Free Issue! Try Saltscapes Magazine before you buy. Download Now

We built a pond to attract the neighbours... would they come, congregate, stay awhile?

For decades after building my home into a south-facing hill near a saltmarsh and harbour, I dreamed of replacing the tangle of alders and willows below the house with a pond. Scattered fence posts and barbed wire were evidence that a wet forest had been cleared for pasturing animals. After a hard rain water ran everywhere. Summer dried it up.

Finally, in the summer of 2002, an eight-foot test hole revealed deep clay under topsoil. Water stayed high and cool in the hole over the summer, which meant a liner would not be needed to keep water in a pond. Encouraged, I walked the site with a government inspector who confirmed that no watercourse existed (permits are required to alter existing watercourses.) My wife, Alice, and I ribboned the perimeter of the 220- by 50- to 90-foot area with flagging tape, and cleared the ground over winter, when migratory birds were south, to minimize the habitat upset. Alders created brush piles for rabbits, birds and other wildlife.

We planned the pond layout and contours over long winter evenings. There would be no dam to block fish access from the saltmarsh and harbour. The pond would have irregular, meandering borders to create headlands and coves. Underwater, two-to three-foot and five-to-seven foot zones would allow aquatic plants to grow, and anyone who stumbled in would land in shallow water. A 10-foot-deep zone would allow fish and amphibians to overwinter under the ice.

A small island would offer ground-nesting ducks and birds refuge from roaming raccoons and skulking skunks. Old tree trunks found during digging would be incorporated into the pond. The plan would become a reality using measuring tapes, vertical poles, a transit-an instrument that measures from a level to determine bottom depths-and men with heavy machinery. "Diggings" would form a berm along the east side, and extra clay would also be used to upgrade a forestry road.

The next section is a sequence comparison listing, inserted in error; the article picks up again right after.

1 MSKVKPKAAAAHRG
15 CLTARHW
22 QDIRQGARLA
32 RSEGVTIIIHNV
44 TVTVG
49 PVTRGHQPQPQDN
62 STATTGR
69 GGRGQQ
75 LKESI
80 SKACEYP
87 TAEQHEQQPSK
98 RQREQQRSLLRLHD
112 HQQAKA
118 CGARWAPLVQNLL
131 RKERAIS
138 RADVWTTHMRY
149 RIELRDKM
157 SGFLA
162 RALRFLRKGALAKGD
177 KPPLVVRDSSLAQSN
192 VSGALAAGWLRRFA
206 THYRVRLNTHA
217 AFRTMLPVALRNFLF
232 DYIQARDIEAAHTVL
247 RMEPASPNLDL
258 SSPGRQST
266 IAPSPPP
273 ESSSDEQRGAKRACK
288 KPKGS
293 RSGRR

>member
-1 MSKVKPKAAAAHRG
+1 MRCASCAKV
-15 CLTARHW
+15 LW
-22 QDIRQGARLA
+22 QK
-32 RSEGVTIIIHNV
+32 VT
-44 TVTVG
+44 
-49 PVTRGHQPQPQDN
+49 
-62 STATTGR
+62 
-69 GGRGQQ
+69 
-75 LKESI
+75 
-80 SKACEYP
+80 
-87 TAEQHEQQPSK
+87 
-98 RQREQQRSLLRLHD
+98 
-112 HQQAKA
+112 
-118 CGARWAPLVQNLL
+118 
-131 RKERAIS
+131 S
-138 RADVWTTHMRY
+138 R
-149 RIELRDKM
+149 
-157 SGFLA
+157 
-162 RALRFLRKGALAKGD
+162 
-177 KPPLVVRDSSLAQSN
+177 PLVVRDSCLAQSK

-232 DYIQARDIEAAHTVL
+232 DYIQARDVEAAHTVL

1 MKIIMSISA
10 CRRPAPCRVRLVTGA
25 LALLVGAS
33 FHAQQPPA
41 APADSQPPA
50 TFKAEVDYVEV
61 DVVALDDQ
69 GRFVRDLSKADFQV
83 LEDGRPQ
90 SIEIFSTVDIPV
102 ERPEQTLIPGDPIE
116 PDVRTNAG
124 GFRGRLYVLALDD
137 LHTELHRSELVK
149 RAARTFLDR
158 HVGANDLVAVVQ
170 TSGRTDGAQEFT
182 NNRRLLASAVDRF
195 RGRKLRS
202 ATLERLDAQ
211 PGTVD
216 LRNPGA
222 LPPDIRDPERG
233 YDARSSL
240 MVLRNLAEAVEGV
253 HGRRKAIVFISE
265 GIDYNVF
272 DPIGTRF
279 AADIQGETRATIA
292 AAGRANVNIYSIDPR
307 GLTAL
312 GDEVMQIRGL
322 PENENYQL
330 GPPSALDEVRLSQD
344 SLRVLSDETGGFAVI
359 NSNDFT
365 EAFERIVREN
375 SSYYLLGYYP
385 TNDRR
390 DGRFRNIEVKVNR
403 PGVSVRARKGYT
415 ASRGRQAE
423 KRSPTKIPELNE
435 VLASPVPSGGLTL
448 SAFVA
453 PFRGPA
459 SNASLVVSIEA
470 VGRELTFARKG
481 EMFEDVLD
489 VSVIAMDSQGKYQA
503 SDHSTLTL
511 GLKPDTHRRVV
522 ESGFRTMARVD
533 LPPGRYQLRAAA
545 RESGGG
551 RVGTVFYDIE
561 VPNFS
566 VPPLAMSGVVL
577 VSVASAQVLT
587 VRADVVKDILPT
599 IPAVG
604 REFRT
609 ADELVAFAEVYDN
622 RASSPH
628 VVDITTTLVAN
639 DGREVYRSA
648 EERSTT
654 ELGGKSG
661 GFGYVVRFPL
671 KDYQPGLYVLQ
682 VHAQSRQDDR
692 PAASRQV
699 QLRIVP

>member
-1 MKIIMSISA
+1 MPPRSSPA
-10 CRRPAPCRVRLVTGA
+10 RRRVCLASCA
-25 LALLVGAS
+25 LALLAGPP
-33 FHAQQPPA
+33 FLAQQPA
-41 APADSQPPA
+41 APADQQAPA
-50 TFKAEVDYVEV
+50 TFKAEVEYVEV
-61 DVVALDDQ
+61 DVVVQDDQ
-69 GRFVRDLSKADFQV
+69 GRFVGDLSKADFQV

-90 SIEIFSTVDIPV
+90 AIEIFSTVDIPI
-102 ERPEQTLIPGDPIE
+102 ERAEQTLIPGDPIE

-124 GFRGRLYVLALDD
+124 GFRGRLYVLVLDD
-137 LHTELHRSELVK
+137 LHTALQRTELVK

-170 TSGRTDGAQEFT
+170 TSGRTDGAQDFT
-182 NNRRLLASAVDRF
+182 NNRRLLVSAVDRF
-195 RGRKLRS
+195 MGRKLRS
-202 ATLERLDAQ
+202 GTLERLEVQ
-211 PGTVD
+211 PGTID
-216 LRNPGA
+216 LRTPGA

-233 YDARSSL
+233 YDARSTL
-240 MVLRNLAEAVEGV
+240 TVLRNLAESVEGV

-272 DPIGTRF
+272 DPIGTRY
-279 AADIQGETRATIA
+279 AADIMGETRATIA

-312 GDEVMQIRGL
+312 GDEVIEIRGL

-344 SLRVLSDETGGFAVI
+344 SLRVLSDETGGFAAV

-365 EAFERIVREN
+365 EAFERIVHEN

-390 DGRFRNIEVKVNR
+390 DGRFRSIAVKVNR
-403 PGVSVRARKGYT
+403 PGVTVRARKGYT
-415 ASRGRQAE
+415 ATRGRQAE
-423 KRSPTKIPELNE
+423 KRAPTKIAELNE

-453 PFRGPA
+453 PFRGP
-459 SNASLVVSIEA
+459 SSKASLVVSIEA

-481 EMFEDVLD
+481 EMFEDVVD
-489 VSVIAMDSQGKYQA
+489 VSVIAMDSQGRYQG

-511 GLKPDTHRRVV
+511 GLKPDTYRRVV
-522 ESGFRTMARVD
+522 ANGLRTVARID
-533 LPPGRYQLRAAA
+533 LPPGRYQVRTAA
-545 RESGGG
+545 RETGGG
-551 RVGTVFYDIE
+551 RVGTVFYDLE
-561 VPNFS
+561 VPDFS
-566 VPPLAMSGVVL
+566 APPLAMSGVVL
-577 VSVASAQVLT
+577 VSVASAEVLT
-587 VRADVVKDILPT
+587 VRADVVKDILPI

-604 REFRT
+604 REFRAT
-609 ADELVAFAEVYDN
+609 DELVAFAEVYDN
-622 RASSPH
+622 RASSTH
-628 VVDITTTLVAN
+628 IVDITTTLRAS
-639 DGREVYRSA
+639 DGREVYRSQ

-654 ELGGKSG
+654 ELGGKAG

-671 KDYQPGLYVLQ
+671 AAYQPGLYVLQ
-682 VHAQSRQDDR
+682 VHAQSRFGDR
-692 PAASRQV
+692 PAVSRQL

An excavator, a bulldozer and dump trucks lumbered up the lane on a very dry August 25th. Alice hastily transplanted 20 frogs from the test hole. Later that day my father died, so Alice, who had shown a genuine interest in designing the pond, suddenly became its overseer. Five-and-a-half days after excavations began, the equipment operators waved goodbye and lumbered back down the lane. As Alice and I stood side by side and pondered the humungous hole, a cloak of silence settled over the land. Would our wildlife neighbours like this offering?

Freshwater trickled in slowly for two months. Meanwhile, spotted sandpipers, frogs and great blue herons investigated. The fresh clay soon held tracks of curious raccoons, otter, coyote and white-tailed deer. Three days after the pond filled in October, muskrats discovered it and built a den in the east-side berm. Within the week, schools of stickleback and mummichog minnows roamed the shallows. Soon young herons lined up like choreographed dancers to fish along a salvaged log that jutted into the water. A mink swam across the pond.